Explain the difference between an inferior good and a normal good.
Normal Goods: The quantity of a good that the consumer demands can increase or decrease with the rise in income depending on the nature of the good. For most goods, the quantity that a consumer chooses increases as the consumer’s income increases and decreases as the consumer’s income decreases. Such goods are called normal goods. Thus, a consumer’s demand for a normal good moves in the same direction as the income of the consumer. For example, clothing is a normal good. As income increases, the demand for clothing increases.
Inferior Goods: The goods for which the demand moves in the opposite direction of the income of the consumer are called inferior goods. As the income of the consumer increases, the demand for an inferior good falls, and as the income decreases, the demand for an inferior good rises. Examples of inferior goods include low quality food items like coarse cereals. As the income increases, the consumer reduces its demand for coarse cereals and instead shifts its demand towards superior quality cereals.
|Units of labour||Average Product (Units)||Marginal Product (Units)|
|Units of Labour||Average Product (units)
(Total Product * units of labour)
(Avg Pdt * units of labour)
|2||10||12(20 - 8)||20 (10 x 2)|
|4||9||6 (36-30)||36 (9 x 4)|
|6||7||2 (42 - 40)||42 (7 x 6)|
Under which market form a firm’s marginal revenue is always equal to price?
Under Perfect Competition, marginal revenue is always equal to price.
When the price of a good rises from Rs 20 per unit to Rs 30 per unit, the revenue of the firm producing this good rises from Rs 100 to Rs 300. Calculate the price elasticity of supply.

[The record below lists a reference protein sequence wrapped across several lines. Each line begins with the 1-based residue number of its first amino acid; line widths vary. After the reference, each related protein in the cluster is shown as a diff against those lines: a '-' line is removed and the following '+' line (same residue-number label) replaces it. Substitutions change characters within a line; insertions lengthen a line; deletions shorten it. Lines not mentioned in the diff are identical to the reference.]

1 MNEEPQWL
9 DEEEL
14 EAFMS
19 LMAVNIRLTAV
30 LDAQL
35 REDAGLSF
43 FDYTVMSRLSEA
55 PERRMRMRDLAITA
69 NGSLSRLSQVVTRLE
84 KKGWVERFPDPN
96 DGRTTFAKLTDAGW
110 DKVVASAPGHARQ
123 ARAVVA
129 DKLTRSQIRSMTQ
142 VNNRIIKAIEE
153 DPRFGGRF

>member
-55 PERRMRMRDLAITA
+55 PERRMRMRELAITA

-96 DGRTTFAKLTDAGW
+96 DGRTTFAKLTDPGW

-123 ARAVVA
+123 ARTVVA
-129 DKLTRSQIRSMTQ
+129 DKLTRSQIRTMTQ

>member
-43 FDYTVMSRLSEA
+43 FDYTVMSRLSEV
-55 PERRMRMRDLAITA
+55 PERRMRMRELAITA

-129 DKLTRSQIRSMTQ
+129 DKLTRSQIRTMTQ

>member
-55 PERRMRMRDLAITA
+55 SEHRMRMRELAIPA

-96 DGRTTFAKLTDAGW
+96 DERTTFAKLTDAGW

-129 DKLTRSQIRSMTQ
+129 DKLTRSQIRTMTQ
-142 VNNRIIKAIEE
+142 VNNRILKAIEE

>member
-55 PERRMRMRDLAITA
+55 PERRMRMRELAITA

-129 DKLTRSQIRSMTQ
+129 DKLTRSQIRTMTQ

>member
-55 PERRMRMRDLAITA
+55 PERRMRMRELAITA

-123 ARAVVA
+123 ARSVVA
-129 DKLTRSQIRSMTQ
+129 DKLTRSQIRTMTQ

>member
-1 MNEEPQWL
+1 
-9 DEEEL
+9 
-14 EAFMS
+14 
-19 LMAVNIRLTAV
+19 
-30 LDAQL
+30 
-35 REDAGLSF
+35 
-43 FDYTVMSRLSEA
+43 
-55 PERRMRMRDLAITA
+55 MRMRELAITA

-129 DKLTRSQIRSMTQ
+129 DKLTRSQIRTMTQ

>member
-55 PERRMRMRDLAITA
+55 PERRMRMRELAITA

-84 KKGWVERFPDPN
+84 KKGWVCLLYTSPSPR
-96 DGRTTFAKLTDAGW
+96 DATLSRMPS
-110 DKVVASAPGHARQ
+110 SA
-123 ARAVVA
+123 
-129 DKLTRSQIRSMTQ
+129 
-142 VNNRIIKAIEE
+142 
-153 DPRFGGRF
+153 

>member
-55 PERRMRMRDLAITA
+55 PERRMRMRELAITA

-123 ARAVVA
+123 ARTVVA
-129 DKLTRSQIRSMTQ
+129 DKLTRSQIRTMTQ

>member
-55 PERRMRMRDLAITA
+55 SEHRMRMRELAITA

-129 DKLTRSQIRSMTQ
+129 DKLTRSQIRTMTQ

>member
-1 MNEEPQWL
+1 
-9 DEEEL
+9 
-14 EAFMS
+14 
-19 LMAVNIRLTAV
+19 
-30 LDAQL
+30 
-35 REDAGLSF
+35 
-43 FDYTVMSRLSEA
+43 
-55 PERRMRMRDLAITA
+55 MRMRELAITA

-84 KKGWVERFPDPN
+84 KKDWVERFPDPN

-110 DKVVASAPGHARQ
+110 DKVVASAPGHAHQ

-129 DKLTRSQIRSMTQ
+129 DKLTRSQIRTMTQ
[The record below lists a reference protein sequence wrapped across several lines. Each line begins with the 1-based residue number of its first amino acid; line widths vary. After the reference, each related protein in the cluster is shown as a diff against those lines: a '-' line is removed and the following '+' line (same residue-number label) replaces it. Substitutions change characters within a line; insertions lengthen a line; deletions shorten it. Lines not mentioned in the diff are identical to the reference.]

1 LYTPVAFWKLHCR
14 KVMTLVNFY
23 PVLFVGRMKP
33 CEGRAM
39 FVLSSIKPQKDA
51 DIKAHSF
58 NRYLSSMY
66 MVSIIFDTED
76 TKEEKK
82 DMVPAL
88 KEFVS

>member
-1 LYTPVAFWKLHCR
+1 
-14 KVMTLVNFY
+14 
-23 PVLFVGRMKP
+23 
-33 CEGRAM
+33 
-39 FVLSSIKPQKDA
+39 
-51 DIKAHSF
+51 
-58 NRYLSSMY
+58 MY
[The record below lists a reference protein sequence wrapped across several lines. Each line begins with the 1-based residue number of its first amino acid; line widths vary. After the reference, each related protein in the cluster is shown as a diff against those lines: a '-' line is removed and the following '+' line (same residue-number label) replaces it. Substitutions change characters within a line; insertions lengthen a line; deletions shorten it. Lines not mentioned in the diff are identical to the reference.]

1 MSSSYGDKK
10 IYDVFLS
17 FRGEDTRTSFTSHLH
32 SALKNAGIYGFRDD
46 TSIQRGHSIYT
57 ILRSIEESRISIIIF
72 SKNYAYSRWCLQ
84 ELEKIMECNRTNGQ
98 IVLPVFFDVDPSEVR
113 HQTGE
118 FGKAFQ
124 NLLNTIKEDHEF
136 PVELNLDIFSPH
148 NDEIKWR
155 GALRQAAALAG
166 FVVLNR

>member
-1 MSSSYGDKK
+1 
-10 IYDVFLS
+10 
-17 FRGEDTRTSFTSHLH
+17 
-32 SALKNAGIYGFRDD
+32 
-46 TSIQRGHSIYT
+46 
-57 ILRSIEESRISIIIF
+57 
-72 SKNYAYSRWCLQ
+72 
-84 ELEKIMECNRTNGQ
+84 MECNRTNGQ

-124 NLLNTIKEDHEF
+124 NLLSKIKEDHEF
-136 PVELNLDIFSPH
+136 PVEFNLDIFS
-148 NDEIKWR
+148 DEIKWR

|Price (Rs)||Quantity (uts)||Revenue (Rs)|
Price elasticity of supply (eS) = Percentage change in quantity supplied/ Percentage change in price.
% change in quantity supplied = (change in quantity supplied / Initial quantity supplies)* 100 = (5/5)*100 =100
% change in price = (change in price/ initial price)*100
(10/20)*100 = 50
Price elasticity of supply (eS) = Percentage change in quantity supplied/ Percentage change in price = 100/50 = 2
Explain the condition of consumer’s equilibrium with the help of utility analysis.
Consumer’s Equilibrium in case of Single Commodity:
The Law of Diminishing marginal utility can be used to explain consumer’s equilibrium in case of a single commodity.
A consumer purchasing a single commodity will be at equilibrium, when he is buying such a quantity of that commodity, which gives him maximum satisfaction. The number of units to be consumed of the given commodity by a consumer depends on 2 factors:
1. Price of the given commodity;
2. Expected utility (Marginal utility) from each successive unit.
To determine the equilibrium point, consumer compares the price (or cost) of the given commodity with its utility (satisfaction or benefit). Being a rational consumer, he will be at equilibrium when marginal utility is equal to price paid for the commodity.
Hence the consumer attains equilibrium when, Marginal Utility of a Rupee spent on the commodity = Marginal Utility of Money
When is the demand for a good said to be inelastic?
Inelastic demand is a situation in which the demand for a product does not increase or decrease correspondingly with a fall or rise in its price.
Define marginal cost.
Marginal cost is the change in the total cost that arises when the quantity produced is incremented by one unit, that is, it is the cost of producing one more unit of a good.
Explain the law of diminishing marginal utility with the help of a total utility schedule.
According to the Law of Diminishing Marginal Utility, marginal utility of a good diminishes as an individual consumes more units of a good. In other words, as a consumer takes more units of a good, the extra utility or satisfaction that he derives from an extra unit of the good goes on falling.
Schedule showing diminishing marginal utility
No: of Dose consumed per day.
Given the meaning of market demand.
The market demand for a good at a particular price is the total demand of all consumers taken together.